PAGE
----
On Saturday, everything changed. As reports estimate, for approximately an hour and ten minutes a now identified gunman laid siege on the Tree of Life Synagogue in Squirrel Hill, Pennsylvania, before he was taken into custody. At 9:49 a.m, Shabbos Parshas Vayeira, as Jews around the world were participating in the Shabbat Project, an initiative to unify the Jewish people and inspire them with the beauty of Shabbat, an anti-semitic message was posted on a social media account ran by Robert Bowers, “I can’t sit by and watch my people get slaughtered,” he said. “Screw your optics, I’m going in.” By 9:54 a.m, the 911 dispatch centre had already received the first of what would be many calls by panicked Shul-goers and neighbours of the synagogue. Just a minute later, the first officers arrived at the scene of this horrific attack. Yet, tragically, it took over an hour and ten minutes to get the animal to surrender, and allow paramedics inside. Eleven of our brothers and sisters were murdered in cold blood. Two more are still wounded, along with four brave police officers who responded to the scene. At such a time, we ask now what? What do we do? To this, we have to look back in our history.
This past weekend, while this senseless violence brought a wave of darkness upon our people, there was still light that shone through. I had the privilege of attending the NCSY Fall Regional Convention in Niagara Falls, along with two hundred fifty other Jewish high schoolers from across Canada. Essentially, we were preparing to receive news we didn’t even know there was. The theme of the Shabbaton was “Our Fight Song: Defending our Nation and our People”. Throughout Shabbat, we had an opportunity to hear Steve Gar, an Israeli counterterrorism specialist and soon to be Rabbi speak to us. He spoke at length on the topics of terrorism and antisemitism. As if that wasn’t enough during Ebbing, an NCSY tradition in which those gathered come together to sing and be inspired as Shabbat winds down, Rabbi Glenn Black, chief executive officer and regional director of NCSY Canada, created a program in which many people read a small passage as a Jew in a different period of time, going all the way back to our forefathers. This program then ended with four teenagers, including myself, that go to four different schools, with four different backgrounds, each getting up and stating, “.”
Although it did help, this program and all the programming over Shabbat could not adequately prepare us for what we would soon learn occurred just four hours south of us. But you know what, this inspirational Shabbos adequately prepared us for our response. That response was to sing, pray, and unify as a community. That is all that can be done in immediate response to such tragedies. It is not to say that we should not protect ourselves, or try to create change, but not as an immediate response. There is nothing political about this massacre. It is not on the hands of anyone except the shooter himself, and those who share and support his views. Just as Hitler, this being of evil, whom I cannot even bear to repeat his name, did not ask anyone if they were Reform, Conservative or Orthodox. He did not ask if those worshipping were Ashkenazic or Sephardic, Litvish or Chassidishe, Democrat or Republican. To him, it did not matter. A Jew, is a Jew, is a Jew. This deadly attack was an attack on Jews everywhere, regardless of denomination or affiliation.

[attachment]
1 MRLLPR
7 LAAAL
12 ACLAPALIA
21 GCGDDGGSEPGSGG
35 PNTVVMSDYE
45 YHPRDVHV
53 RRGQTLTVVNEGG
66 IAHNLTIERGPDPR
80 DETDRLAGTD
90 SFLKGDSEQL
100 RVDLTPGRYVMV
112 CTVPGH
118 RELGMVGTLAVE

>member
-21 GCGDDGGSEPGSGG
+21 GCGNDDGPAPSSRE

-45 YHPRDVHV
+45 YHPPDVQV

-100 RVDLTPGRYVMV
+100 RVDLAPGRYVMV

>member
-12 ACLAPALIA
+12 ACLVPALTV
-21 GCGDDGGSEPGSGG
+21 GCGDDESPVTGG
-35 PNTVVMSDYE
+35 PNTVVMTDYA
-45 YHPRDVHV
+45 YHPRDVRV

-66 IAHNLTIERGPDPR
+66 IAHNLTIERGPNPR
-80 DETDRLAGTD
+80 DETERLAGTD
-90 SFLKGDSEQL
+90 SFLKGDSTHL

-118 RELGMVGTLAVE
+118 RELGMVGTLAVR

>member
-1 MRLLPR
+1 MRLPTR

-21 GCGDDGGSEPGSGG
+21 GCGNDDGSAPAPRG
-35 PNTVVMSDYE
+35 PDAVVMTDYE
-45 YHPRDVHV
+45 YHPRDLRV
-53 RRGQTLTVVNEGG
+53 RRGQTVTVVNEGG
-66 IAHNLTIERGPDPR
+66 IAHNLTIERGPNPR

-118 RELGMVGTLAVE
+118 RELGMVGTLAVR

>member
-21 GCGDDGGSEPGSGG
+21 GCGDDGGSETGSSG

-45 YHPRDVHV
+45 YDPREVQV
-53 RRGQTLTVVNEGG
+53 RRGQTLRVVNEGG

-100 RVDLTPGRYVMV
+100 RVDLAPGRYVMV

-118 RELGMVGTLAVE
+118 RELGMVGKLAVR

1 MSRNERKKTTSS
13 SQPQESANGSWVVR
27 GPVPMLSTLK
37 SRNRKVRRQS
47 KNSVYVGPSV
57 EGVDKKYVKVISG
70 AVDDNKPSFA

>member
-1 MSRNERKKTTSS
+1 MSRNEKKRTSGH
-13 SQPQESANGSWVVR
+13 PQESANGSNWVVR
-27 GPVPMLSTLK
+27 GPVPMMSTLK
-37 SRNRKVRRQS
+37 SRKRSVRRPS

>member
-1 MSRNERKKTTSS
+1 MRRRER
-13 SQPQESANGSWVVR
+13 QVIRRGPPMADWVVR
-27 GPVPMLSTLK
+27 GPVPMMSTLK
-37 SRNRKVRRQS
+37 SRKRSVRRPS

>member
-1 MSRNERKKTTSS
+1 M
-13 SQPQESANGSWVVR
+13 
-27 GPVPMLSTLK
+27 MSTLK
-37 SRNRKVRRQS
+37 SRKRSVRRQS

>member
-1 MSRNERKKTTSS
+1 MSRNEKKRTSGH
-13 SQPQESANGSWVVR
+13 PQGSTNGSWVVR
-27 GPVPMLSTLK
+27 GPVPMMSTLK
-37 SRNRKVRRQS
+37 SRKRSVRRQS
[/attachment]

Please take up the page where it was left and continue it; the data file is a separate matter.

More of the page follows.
We do not know why bad things happen to good people. But we do know that for thousands of years, the Jewish people have been subject to this kind of persecution. Anti-semitism is the oldest and most continued form of hatred. We are only 0.2% of the world’s population, yet in annual FBI data, we repeatedly account for more than half of the Americans targeted by hate crimes. We are a people that have had a target on our back since leaving Egypt when we were attacked by Amalek. We are a people that have endured countless attacks, expulsions, and attempts on our religion. Most importantly, we are a people that put something above ourselves. We are a people that brought purpose and meaning to an otherwise meaningless world. We are a people that brought absolute morality into the world. We are a people of a tremendous history. We are a people that keep the Torah close to us, and use it to guide our every decision. We are an eternal people.
“אחינו כל בית ישראל”, my brothers and sisters, the house of Israel. “והיא שעמדדה לאבותינו ולנו שלא אחד בלבד עמד עלינו לכלותינו, והקדוש ברוך הוא מצילינו מידם”. In every generation, there are those who rise up to exterminate us. But HaKadosh Baruch Hu, the Holy One Blessed is He, saves us from their hands. “עם ישראל חי”. Despite this senseless violence and any other attacks of antisemitism, the nation of Israel lives and will continue to live.